As the sweet corn begins to tassel out and the garden tomatoes start ripening, it’s a perfect time of the year to talk about edible landscaping. This practical approach integrates food plants with ornamental or decorative plants in your landscape. It’s a great way to enjoy fresh homegrown fruits, vegetables and herbs. Here at McKay, our Design Studio created an edible landscaping design for the McKay headquarters. First, we chose a convenient location outside our employee kitchen. Then we started with design plan for a smaller space integrating strawberries, serviceberries, aronia berries, beans, tomatoes and thyme. This manageable plan leaves room for expansion over the next several years. The design also incorporates homemade teepee trellises. A trellis saves space and keeps vining plants like beans and tomatoes off the ground. Keeping vining plants off the ground helps produce more fruit/vegetables and helps to prevent insect damage and disease.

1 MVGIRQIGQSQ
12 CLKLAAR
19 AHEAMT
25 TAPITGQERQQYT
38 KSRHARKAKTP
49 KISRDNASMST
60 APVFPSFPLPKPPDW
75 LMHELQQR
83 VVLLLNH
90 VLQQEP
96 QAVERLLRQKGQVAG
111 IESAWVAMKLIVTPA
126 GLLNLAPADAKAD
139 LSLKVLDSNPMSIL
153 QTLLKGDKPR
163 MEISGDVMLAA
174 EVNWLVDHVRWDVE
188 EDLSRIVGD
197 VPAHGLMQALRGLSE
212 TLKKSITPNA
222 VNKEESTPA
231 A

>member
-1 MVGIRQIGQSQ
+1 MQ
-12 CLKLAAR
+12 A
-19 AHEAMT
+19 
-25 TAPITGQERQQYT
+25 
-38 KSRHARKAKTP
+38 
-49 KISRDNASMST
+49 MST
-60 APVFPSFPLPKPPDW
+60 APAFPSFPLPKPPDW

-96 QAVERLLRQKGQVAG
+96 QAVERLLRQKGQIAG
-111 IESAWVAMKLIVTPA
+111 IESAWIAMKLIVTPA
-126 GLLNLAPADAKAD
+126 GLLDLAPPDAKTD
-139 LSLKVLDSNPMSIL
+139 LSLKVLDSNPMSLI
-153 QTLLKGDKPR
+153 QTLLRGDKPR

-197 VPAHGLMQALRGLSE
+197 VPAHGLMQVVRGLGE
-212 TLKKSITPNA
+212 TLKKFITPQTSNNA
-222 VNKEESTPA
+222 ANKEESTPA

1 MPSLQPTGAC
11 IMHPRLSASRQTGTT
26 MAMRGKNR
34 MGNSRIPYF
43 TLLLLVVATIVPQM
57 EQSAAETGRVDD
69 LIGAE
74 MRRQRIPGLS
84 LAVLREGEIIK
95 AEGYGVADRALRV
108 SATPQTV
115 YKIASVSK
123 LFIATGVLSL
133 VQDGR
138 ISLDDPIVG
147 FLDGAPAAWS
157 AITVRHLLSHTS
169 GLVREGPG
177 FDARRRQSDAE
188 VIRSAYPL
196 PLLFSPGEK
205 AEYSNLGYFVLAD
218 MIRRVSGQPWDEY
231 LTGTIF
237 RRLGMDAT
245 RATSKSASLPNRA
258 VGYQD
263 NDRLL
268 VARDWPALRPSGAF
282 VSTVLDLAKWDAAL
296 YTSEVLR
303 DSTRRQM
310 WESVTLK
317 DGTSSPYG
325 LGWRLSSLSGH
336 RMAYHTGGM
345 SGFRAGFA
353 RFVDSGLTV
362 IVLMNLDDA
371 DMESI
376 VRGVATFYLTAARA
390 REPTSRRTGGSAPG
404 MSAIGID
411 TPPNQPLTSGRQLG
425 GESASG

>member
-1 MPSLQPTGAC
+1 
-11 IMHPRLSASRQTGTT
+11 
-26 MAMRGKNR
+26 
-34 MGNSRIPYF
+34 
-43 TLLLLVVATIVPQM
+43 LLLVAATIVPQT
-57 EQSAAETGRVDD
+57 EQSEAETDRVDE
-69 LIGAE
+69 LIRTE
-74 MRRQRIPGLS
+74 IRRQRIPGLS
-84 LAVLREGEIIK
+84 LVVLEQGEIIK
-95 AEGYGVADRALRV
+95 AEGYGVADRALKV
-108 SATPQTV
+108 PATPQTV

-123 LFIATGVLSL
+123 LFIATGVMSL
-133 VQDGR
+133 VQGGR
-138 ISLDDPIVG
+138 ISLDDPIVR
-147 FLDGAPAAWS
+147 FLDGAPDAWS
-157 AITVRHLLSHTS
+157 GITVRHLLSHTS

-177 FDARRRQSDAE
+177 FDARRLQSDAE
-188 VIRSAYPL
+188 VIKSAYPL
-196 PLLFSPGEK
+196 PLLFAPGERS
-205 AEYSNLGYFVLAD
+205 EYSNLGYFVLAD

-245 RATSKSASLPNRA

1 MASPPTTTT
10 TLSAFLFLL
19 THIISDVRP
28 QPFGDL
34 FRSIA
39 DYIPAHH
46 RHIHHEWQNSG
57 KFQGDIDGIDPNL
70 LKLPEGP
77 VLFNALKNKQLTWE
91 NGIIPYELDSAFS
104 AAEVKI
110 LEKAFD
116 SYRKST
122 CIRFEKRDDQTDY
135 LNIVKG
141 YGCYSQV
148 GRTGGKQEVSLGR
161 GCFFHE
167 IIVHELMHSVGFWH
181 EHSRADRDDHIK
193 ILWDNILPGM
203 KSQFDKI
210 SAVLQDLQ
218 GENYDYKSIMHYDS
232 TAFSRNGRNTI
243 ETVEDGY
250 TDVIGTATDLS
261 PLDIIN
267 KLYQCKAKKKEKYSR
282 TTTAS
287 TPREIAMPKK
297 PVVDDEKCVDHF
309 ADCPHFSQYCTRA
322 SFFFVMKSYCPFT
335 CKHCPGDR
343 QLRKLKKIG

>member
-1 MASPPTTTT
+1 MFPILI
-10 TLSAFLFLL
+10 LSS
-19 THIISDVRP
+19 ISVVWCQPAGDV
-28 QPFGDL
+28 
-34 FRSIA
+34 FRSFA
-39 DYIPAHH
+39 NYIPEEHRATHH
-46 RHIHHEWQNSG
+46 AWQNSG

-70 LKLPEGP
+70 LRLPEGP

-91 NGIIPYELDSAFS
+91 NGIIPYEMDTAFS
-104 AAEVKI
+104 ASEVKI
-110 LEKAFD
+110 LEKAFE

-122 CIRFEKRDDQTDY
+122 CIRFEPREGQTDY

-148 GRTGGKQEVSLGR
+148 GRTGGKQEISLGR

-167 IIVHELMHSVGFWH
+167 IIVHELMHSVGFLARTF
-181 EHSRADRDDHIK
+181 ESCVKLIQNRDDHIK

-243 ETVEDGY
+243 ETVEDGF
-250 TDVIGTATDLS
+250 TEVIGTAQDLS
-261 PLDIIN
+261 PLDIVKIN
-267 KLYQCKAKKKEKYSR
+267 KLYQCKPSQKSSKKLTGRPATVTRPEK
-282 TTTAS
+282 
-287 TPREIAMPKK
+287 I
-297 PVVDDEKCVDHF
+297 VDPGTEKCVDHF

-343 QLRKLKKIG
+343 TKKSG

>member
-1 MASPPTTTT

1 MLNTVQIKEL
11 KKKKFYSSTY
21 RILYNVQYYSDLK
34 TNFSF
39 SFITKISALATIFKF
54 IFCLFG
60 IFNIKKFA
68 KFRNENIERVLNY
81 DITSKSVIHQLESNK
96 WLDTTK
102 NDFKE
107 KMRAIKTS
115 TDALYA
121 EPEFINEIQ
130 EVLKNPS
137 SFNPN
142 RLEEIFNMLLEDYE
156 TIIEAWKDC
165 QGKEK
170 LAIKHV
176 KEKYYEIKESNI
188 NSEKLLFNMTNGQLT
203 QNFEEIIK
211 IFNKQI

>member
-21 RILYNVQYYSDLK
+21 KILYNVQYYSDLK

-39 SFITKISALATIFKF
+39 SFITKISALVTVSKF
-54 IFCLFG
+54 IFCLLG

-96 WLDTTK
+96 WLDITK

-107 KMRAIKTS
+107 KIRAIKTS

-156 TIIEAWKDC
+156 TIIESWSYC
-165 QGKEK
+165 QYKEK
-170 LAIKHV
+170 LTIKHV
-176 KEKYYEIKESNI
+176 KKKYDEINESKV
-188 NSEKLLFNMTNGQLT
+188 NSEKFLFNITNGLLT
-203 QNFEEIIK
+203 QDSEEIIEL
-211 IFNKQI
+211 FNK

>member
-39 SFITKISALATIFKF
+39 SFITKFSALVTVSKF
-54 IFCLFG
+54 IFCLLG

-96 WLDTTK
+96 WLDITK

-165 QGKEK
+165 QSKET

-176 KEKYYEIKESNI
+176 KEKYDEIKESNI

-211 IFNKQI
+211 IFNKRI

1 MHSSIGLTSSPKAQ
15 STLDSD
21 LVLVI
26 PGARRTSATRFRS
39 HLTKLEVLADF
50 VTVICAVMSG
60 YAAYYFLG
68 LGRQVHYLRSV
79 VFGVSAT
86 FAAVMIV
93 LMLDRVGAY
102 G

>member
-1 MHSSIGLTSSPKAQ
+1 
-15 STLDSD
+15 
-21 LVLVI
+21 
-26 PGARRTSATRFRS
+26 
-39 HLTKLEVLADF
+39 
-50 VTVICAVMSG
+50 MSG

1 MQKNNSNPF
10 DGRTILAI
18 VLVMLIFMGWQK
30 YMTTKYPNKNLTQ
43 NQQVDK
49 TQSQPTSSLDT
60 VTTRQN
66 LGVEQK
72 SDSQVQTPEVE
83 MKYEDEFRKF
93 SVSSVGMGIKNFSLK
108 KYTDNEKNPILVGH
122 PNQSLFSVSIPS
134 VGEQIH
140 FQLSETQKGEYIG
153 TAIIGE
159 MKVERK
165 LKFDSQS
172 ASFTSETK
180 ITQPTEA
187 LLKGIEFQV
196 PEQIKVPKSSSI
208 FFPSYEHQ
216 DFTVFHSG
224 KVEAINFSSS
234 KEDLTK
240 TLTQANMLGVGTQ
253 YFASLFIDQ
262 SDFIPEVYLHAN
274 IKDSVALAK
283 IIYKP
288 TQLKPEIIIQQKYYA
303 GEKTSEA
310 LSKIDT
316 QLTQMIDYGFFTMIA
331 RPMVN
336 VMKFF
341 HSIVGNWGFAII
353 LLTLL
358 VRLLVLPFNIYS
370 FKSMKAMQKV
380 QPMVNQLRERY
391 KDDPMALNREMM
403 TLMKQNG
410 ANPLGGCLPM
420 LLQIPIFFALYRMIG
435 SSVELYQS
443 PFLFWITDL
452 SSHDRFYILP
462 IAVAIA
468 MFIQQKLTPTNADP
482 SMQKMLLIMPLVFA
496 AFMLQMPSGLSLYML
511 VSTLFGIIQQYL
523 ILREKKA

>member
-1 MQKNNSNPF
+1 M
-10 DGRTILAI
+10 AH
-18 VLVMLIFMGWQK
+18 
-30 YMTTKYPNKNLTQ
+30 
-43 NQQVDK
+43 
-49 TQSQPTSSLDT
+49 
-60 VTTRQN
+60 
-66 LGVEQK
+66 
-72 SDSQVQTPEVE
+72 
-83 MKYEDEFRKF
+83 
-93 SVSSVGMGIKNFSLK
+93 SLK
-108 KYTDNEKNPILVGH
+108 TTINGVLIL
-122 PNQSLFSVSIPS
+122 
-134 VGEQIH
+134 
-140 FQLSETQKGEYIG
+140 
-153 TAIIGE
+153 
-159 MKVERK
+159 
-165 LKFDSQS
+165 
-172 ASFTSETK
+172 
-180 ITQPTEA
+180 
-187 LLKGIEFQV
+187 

Edible landscapes apply the same design principles, while substituting edible plants such as lettuces, blueberries, vegetables and fruit trees for ornamental plants. Berry bushes work great to replace ornamental shrubs. McKay grows many ornamental shrubs including cultivars of amelanchier, aronia and prunus, which produce delicious fruit as well. Blueberries are very attractive shrubs that can be utilized very effectively and can be an integral feature in any residential ediscape. Not only grown for their delicious yet nutritious fruit, they add great seasonal interest with creamy white flowers, attractive foliage and fantastic fall color. Strawberries are a lovely and tasty way to cover big open spots in the garden. For borders, lettuces work well and prefer filtered sun locations. Additionally, you may consider planting other edible fruit trees in place of flowering crabapple trees. Cherry trees have beautiful flowers and delightful fruit, especially for making a delectable cherry pie!
A few edible landscaping tips to follow:
- Always start with a landscape design plan to make planting easier and keep things organized
- Choose plants that you enjoy eating
- Be patient as new plants take a few years to become established for a good harvest
- Choose appropriate plant sizes for the space and properly prep the soil
- Start small and simple with a master design that you can add on every season
- Do your homework to understand which parts of the plants are edible and which parts may be poisonous